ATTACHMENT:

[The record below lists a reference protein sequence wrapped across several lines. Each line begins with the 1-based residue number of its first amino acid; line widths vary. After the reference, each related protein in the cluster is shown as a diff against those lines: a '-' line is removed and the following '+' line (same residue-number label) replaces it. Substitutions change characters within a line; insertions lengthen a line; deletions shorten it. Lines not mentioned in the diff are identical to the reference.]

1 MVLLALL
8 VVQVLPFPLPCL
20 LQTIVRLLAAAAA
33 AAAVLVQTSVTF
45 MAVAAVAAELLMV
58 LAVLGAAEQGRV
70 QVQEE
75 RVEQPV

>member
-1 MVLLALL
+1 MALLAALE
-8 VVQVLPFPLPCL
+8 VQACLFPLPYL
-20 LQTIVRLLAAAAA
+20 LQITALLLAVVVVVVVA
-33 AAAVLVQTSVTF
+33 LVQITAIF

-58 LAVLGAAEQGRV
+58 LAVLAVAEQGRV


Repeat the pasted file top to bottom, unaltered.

[The record below lists a reference protein sequence wrapped across several lines. Each line begins with the 1-based residue number of its first amino acid; line widths vary. After the reference, each related protein in the cluster is shown as a diff against those lines: a '-' line is removed and the following '+' line (same residue-number label) replaces it. Substitutions change characters within a line; insertions lengthen a line; deletions shorten it. Lines not mentioned in the diff are identical to the reference.]

1 MVLLALL
8 VVQVLPFPLPCL
20 LQTIVRLLAAAAA
33 AAAVLVQTSVTF
45 MAVAAVAAELLMV
58 LAVLGAAEQGRV
70 QVQEE
75 RVEQPV

>member
-1 MVLLALL
+1 MALLAALE
-8 VVQVLPFPLPCL
+8 VQACLFPLPYL
-20 LQTIVRLLAAAAA
+20 LQITALLLAVVVVVVVA
-33 AAAVLVQTSVTF
+33 LVQITAIF

-58 LAVLGAAEQGRV
+58 LAVLAVAEQGRV